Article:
Child Safety In Hindi
The purchaser, or more generally 'procurer' (person who obtains), of product may not be the ultimate consumer. A parent procures for a child who is, potentially, the most vulnerable consumer. Section 1(1) of the Children and Young Peoples Act 1933 makes it a criminal offence of child cruelty for the person responsible for a child to expose him/her "in a manner likely to cause him unnecessary suffering or injury to health" (emphasis supplied). The approach is no different to employment health and safety, but for the consumer rather than the employee.
The offence of child cruelty can be prosecuted concurrently with any assault on the child. If a child is assaulted, sexually or physically, then both the assailant and the person responsible for keeping the child safe from the assault are culpable for the harm suffered as physical abuse or sexual abuse. This completes the definitions of child neglect and abuse in Annex A of Working Together (see also Preventing child maltreatment: a guide to taking action and generating evidence (WHO 2006)).
Disability is the difference between capacity and capability. In the case of parents parental capacity of Working Together and parental capability of s.1(3)(f) of the Children Act 1989. Disability is defined as a mental or physical impairment with and adverse effect on normal day-to-day activities. A person without the use of their legs lacks the physical capacity to walk. They are not capable of carrying out the normal day-to-day activity of, say, shopping without some corrective measure such as a mobility scooter (see s.6 Equality Act 2010 and Guidance on Matters to be Taken into Account when Assessing Disability).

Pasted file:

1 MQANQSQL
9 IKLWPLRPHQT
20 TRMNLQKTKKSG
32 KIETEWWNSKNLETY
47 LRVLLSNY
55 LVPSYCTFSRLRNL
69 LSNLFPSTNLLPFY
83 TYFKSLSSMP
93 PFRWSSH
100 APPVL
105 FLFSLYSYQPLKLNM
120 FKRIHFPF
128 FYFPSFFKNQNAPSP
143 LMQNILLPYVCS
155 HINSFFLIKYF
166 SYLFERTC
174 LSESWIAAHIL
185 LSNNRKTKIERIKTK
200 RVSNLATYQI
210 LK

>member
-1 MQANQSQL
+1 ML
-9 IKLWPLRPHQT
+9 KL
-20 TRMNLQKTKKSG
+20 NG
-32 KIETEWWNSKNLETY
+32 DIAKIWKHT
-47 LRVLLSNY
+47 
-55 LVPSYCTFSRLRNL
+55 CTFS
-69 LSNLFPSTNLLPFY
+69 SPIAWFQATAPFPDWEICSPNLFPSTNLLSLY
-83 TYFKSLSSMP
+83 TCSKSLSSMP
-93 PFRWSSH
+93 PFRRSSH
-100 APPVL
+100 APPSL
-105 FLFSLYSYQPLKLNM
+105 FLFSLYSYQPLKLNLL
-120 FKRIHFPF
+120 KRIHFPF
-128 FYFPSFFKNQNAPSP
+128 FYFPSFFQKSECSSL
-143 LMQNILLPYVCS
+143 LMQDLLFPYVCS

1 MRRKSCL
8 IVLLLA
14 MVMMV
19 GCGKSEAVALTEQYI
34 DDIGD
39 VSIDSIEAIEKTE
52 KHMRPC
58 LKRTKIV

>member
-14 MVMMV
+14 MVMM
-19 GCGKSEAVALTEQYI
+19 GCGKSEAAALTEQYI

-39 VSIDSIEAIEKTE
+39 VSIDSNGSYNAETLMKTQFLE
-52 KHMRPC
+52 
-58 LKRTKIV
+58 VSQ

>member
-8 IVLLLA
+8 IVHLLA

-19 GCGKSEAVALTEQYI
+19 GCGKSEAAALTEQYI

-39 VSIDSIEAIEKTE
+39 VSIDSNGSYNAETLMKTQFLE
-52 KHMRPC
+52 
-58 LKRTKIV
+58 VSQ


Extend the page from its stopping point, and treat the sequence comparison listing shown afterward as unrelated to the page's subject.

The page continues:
A position held in a body corporate places a person in a position of trust. Child maltreatment is the neglectful or abusive exercise of power in a position of trust by either business in delivery of the products that best serve the child's needs for the parents to provide for the child or by the parents in providing for the child with those products.
As can be seen from the above provisions, which all follow the principles of the Children and Young Peoples Act 1933, child protection is concerned with the child's exposure to, and consumption of, potentially hazardous products of all description.
Lucy Delap notes that 'the period before 1948 saw the majority of work with vulnerable children undertaken by ‘moral’ or family welfare workers. These were mostly voluntary workers based within groups such as the Church of England’s Moral Welfare Associations. Their remit also included supporting ‘friendless girls’, unmarried mothers and babies, intervening to prevent prostitution, and helping treat and prevent the spread of venereal disease. Boys were not widely perceived as sexually vulnerable, and barely featured in discussions of child assault and prostitution.'
Physical and moral health refer to the faculties of the mind used in making decisions. Physical health is the mental capacity to understand the effects of matter and energy on both self and others. That is, to understand how a person may be physically harmed which is called causality in the law of negligence. Moral health is the mental capacity to recognise the persons and environment that may be damaged by the acts and omissions in the law of negligence, the neighbour and neighbourhood.